ENEA researchers have developed a method to identify pure extra virgin olive oil through the traceability of the geographical origin of the olives based on the content of elements. The outcomes of the study were published in the open source journal ‘foods’.
The study was conducted on thirty-seven samples of olives and leaves from eleven species of olive tree focusing on the analysis of the chemical elements present. The samples of olives (drupes) and olive leaves were collected in two different production areas in Lazio: the ENEA Casaccia Research Center and the municipality of Allumiere, where five different olive groves were selected based on cultivars and production sites.
“By combining state-of-the-art analytical technologies we were able to identify the geochemical signature of the soil transferred to the olives. This opens up the possibility of identifying, faster and more accurately, the geographical origin of olive products and ‘find out’ possible frauds especially among the PDOs which must guarantee quality, authenticity and typicality strictly related to the production area”, explained Claudia Zoani, researcher at the Biotechnology and Agro-industry Division.
The ENEA team employed high sensitivity analytical techniques, which also allow to quantify the elements found in very low concentrations. “We also used a technology developed at the Frascati Research Center, a portable device based on photoacoustic laser spectroscopy which uses light and sound to perform non-destructive measurements in real time on the untreated sample”.
“Due to these characteristics, the ENEA laser has already been successfully used both in horticulture to detect the attack of pathogenic agents and to detect food fraud in products such as powdered milk, honey, wine, oil, fruit juices, fish and some spices. The tests carried out on the olive leaves with the laser system, based on molecular type spectra, confirmed the groupings by geographical area obtained with the elemental analysis”, said Zoani.
Specifically, the results of the elemental analysis showed the possibility of distinguishing the samples of olives and leaves by production area, based on different soil’s characteristics. The most abundant elements in the olive groves of the ENEA Research Center were strontium (13 mg/kg) and copper (13.44 mg/kg). The area of Allumiere showed a higher content of rubidium (12.86 mg/kg) and, subsequently, of copper (11.36 mg/kg) and strontium (6.74 mg/kg). Furthermore, having five experimental fields in the same production area allowed to compare more accurately the behavior of the same varieties in the different fields.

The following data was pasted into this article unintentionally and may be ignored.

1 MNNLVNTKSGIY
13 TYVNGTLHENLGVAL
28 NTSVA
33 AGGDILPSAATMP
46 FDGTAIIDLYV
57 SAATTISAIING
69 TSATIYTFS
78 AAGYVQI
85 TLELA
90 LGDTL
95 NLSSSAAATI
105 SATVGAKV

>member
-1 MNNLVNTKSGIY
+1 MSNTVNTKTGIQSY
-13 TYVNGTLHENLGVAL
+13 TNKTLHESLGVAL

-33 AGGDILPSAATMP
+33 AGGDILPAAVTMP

“In addition to establishing the geographical origin of the olives, the analysis of the concentrations of the elements in the drupes could also be a soil pollution indicator. But further studies are needed to evaluate which soil characteristics can influence the presence of the various elements in olives and verify how their bioavailability can be affected, for example, by the use of fertilizers or fungicides. All this will help ensure a wider applicability of the ENEA method for geographical traceability in different cultivation conditions, together with assessments pertaining food safety”, Zoani pointed out.
The Mediterranean basin is the largest world olive growing area: Spain (63%), Italy (17%), Greece (14%) and Portugal (5%) cover 99% of Europe’s olive oil production which holds the record for olive and olive oil production (69% of global production), export and consumption. In addition to the economic value, olive products are the basis of the Mediterranean diet and have a high nutritional and curative power. Their consumption is a protective factor against diabetes and heart, inflammatory and autoimmune diseases, thanks to the high levels of monounsaturated fatty acids, phenolic compounds and antioxidants. Even their by-products have a high value; for example, olive leaf extract is used as a food additive due to its high content of polyphenols with antioxidant and antimicrobial activity.
For more information please contact:
Claudia Zoani, ENEA – Biotechnology and Agro-Industry Division, email@example.com